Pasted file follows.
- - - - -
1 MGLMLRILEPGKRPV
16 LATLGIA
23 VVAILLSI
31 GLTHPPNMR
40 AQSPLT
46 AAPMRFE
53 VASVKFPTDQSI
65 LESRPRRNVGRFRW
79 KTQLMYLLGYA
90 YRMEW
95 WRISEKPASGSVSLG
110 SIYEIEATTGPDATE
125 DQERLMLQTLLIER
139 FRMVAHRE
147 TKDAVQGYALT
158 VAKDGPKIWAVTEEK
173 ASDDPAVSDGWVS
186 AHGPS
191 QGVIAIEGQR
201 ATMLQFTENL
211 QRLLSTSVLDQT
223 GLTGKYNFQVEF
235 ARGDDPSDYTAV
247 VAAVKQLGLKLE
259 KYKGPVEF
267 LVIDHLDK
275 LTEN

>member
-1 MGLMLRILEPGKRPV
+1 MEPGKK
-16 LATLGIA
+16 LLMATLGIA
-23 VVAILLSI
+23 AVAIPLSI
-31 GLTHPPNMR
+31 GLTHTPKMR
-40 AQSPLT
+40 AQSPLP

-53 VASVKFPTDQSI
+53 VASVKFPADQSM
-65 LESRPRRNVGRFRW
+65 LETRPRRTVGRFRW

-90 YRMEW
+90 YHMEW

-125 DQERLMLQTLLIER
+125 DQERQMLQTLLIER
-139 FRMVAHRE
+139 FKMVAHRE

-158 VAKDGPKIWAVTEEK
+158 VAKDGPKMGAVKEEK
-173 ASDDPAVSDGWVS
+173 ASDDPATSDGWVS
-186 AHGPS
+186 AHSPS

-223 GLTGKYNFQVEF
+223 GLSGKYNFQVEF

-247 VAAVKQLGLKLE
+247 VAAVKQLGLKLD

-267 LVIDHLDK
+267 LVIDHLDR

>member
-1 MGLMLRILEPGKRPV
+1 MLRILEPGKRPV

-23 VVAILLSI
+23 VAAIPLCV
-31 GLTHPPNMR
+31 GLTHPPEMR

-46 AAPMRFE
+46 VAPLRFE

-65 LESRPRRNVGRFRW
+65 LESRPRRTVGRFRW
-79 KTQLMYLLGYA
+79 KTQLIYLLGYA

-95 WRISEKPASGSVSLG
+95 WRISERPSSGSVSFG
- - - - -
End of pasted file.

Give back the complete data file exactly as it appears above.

1 MGLMLRILEPGKRPV
16 LATLGIA
23 VVAILLSI
31 GLTHPPNMR
40 AQSPLT
46 AAPMRFE
53 VASVKFPTDQSI
65 LESRPRRNVGRFRW
79 KTQLMYLLGYA
90 YRMEW
95 WRISEKPASGSVSLG
110 SIYEIEATTGPDATE
125 DQERLMLQTLLIER
139 FRMVAHRE
147 TKDAVQGYALT
158 VAKDGPKIWAVTEEK
173 ASDDPAVSDGWVS
186 AHGPS
191 QGVIAIEGQR
201 ATMLQFTENL
211 QRLLSTSVLDQT
223 GLTGKYNFQVEF
235 ARGDDPSDYTAV
247 VAAVKQLGLKLE
259 KYKGPVEF
267 LVIDHLDK
275 LTEN

>member
-1 MGLMLRILEPGKRPV
+1 MEPGKK
-16 LATLGIA
+16 LLMATLGIA
-23 VVAILLSI
+23 AVAIPLSI
-31 GLTHPPNMR
+31 GLTHTPKMR
-40 AQSPLT
+40 AQSPLP

-53 VASVKFPTDQSI
+53 VASVKFPADQSM
-65 LESRPRRNVGRFRW
+65 LETRPRRTVGRFRW

-90 YRMEW
+90 YHMEW

-125 DQERLMLQTLLIER
+125 DQERQMLQTLLIER
-139 FRMVAHRE
+139 FKMVAHRE

-158 VAKDGPKIWAVTEEK
+158 VAKDGPKMGAVKEEK
-173 ASDDPAVSDGWVS
+173 ASDDPATSDGWVS
-186 AHGPS
+186 AHSPS

-223 GLTGKYNFQVEF
+223 GLSGKYNFQVEF

-247 VAAVKQLGLKLE
+247 VAAVKQLGLKLD

-267 LVIDHLDK
+267 LVIDHLDR

>member
-1 MGLMLRILEPGKRPV
+1 MLRILEPGKRPV

-23 VVAILLSI
+23 VAAIPLCV
-31 GLTHPPNMR
+31 GLTHPPEMR

-46 AAPMRFE
+46 VAPLRFE

-65 LESRPRRNVGRFRW
+65 LESRPRRTVGRFRW
-79 KTQLMYLLGYA
+79 KTQLIYLLGYA

-95 WRISEKPASGSVSLG
+95 WRISERPSSGSVSFG